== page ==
BRADFORD - State Representatives Sarah Copeland Hanzas and David Deen, held a rally today in Bradford to unveil their proposal for a carbon tax bill.
"To fund this initiative, the bill implements a gradually rising fee on carbon dioxide pollution to be paid by the companies that distribute fossil fuels in Vermont," said Copeland Hanzas in a press release.
Under the new bill, Vermont's current sales tax would gradually be eliminated. The proposed tax would hope to not only benefit the environment, but also economically stimulate towns that border New Hampshire, where there is no sales tax.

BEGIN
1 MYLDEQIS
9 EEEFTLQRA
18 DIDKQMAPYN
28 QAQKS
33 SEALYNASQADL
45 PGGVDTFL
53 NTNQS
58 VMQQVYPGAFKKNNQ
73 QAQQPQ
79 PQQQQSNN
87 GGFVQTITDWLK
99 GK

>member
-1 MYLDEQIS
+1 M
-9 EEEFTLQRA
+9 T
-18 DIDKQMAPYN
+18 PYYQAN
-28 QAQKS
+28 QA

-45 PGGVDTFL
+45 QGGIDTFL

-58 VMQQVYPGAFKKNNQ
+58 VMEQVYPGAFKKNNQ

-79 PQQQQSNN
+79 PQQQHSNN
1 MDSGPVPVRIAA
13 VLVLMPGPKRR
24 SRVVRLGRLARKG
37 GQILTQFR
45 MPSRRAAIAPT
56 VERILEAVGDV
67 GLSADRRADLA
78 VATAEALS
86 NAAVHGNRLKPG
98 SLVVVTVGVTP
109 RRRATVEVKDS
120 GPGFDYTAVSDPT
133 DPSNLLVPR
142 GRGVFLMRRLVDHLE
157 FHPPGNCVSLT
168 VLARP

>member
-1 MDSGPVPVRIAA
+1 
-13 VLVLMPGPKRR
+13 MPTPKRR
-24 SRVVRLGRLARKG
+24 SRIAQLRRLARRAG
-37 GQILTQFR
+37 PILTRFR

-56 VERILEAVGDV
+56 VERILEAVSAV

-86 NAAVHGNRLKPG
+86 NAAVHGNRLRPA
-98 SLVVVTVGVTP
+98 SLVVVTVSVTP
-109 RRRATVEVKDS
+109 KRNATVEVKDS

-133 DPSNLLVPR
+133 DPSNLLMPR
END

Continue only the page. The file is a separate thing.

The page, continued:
"With more retail sales happening on the internet, I compete with those sales that often go tax free,” said Nikki Darling, co-owner of North of the Falls Gift Store. “Reduction or elimination of the sales tax would help me to keep more of my business sales circulating within the Vermont Economy.”
Copeland Hanzas believes, "this simple tax reform will encourage businesses and shoppers to come back to Vermont. It will spur innovation and create jobs in Vermont, as we transition to lower carbon methods of transportation and heating."
Bradford community member Emily Marsh is intrigued about the effect the bill could have on the environment. "We're at the time when we don't have time. It's done. Climate Change is happening. We have to take action now."
Copeland Hanzas believes that action could be the carbon tax. "As fuel prices rise naturally, as we know they will, that means that Vermonters who switch to alternative fuel sources will save money as we go forward. Putting a price on carbon pollution will speed that transition."